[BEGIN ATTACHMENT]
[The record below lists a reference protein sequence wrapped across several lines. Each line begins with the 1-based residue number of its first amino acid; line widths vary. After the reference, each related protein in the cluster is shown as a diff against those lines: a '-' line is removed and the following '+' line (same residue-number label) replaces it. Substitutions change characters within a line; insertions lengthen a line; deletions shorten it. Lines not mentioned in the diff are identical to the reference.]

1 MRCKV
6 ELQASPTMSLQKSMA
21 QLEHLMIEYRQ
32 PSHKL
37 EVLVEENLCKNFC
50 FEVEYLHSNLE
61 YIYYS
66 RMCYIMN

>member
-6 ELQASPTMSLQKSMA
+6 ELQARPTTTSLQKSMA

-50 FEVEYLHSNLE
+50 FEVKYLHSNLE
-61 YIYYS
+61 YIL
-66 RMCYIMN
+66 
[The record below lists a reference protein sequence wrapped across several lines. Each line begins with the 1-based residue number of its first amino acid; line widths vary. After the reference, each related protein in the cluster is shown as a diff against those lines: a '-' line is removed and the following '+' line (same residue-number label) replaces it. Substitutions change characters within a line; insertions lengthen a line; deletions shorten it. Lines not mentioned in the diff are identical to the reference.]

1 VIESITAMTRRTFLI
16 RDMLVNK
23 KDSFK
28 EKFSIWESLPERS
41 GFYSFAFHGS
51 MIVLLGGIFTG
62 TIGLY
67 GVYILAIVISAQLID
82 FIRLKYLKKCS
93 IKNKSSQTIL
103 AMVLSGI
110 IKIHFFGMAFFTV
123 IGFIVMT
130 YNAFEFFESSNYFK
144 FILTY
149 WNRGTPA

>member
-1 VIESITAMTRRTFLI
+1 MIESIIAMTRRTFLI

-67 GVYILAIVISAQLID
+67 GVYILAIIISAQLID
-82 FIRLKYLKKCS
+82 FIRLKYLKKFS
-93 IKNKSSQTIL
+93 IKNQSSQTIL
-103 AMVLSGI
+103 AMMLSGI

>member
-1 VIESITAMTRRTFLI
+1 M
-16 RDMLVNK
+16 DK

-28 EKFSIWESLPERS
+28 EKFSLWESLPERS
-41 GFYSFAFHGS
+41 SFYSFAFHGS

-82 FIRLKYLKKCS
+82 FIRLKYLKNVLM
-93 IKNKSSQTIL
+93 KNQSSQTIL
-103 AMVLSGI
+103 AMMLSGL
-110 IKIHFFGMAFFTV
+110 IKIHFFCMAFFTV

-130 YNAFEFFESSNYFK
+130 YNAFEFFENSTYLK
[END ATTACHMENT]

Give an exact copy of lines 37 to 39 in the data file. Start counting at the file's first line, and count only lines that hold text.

-1 VIESITAMTRRTFLI
+1 MIESIIAMTRRTFLI

-67 GVYILAIVISAQLID